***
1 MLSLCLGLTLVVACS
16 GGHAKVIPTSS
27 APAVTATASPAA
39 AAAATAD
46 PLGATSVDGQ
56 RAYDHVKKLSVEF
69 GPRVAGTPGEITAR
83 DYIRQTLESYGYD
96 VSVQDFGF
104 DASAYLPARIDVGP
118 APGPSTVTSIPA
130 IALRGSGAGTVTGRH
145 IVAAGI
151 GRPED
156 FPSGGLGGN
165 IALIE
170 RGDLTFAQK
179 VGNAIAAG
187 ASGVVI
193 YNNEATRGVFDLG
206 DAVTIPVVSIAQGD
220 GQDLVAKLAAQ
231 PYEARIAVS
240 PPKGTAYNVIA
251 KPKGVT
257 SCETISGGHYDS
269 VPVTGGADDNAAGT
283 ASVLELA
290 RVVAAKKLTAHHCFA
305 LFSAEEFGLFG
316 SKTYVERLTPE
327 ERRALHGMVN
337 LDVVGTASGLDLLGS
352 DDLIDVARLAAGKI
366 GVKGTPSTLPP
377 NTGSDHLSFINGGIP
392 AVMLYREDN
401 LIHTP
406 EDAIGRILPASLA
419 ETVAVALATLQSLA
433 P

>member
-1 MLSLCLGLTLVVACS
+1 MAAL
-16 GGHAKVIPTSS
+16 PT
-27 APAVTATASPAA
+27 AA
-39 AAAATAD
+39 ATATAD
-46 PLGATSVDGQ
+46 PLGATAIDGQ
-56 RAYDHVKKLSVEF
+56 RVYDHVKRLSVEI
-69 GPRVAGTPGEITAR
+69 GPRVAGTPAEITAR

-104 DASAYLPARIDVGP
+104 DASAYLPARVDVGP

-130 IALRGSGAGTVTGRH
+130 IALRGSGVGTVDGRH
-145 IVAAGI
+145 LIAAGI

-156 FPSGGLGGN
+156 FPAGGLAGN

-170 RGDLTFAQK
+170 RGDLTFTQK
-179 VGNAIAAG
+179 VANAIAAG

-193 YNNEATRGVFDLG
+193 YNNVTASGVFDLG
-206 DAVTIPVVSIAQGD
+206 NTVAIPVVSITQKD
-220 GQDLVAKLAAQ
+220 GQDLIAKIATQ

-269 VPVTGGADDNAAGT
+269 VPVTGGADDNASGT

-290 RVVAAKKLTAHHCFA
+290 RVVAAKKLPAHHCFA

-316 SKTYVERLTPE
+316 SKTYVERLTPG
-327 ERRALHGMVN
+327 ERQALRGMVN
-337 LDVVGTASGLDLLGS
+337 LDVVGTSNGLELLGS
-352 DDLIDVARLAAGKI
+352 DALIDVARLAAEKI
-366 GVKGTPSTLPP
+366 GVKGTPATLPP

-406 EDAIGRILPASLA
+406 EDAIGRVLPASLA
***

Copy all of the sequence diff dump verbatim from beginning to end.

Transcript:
1 MLSLCLGLTLVVACS
16 GGHAKVIPTSS
27 APAVTATASPAA
39 AAAATAD
46 PLGATSVDGQ
56 RAYDHVKKLSVEF
69 GPRVAGTPGEITAR
83 DYIRQTLESYGYD
96 VSVQDFGF
104 DASAYLPARIDVGP
118 APGPSTVTSIPA
130 IALRGSGAGTVTGRH
145 IVAAGI
151 GRPED
156 FPSGGLGGN
165 IALIE
170 RGDLTFAQK
179 VGNAIAAG
187 ASGVVI
193 YNNEATRGVFDLG
206 DAVTIPVVSIAQGD
220 GQDLVAKLAAQ
231 PYEARIAVS
240 PPKGTAYNVIA
251 KPKGVT
257 SCETISGGHYDS
269 VPVTGGADDNAAGT
283 ASVLELA
290 RVVAAKKLTAHHCFA
305 LFSAEEFGLFG
316 SKTYVERLTPE
327 ERRALHGMVN
337 LDVVGTASGLDLLGS
352 DDLIDVARLAAGKI
366 GVKGTPSTLPP
377 NTGSDHLSFINGGIP
392 AVMLYREDN
401 LIHTP
406 EDAIGRILPASLA
419 ETVAVALATLQSLA
433 P

>member
-1 MLSLCLGLTLVVACS
+1 MAAL
-16 GGHAKVIPTSS
+16 PT
-27 APAVTATASPAA
+27 AA
-39 AAAATAD
+39 ATATAD
-46 PLGATSVDGQ
+46 PLGATAIDGQ
-56 RAYDHVKKLSVEF
+56 RVYDHVKRLSVEI
-69 GPRVAGTPGEITAR
+69 GPRVAGTPAEITAR

-104 DASAYLPARIDVGP
+104 DASAYLPARVDVGP

-130 IALRGSGAGTVTGRH
+130 IALRGSGVGTVDGRH
-145 IVAAGI
+145 LIAAGI

-156 FPSGGLGGN
+156 FPAGGLAGN

-170 RGDLTFAQK
+170 RGDLTFTQK
-179 VGNAIAAG
+179 VANAIAAG

-193 YNNEATRGVFDLG
+193 YNNVTASGVFDLG
-206 DAVTIPVVSIAQGD
+206 NTVAIPVVSITQKD
-220 GQDLVAKLAAQ
+220 GQDLIAKIATQ

-269 VPVTGGADDNAAGT
+269 VPVTGGADDNASGT

-290 RVVAAKKLTAHHCFA
+290 RVVAAKKLPAHHCFA

-316 SKTYVERLTPE
+316 SKTYVERLTPG
-327 ERRALHGMVN
+327 ERQALRGMVN
-337 LDVVGTASGLDLLGS
+337 LDVVGTSNGLELLGS
-352 DDLIDVARLAAGKI
+352 DALIDVARLAAEKI
-366 GVKGTPSTLPP
+366 GVKGTPATLPP

-406 EDAIGRILPASLA
+406 EDAIGRVLPASLA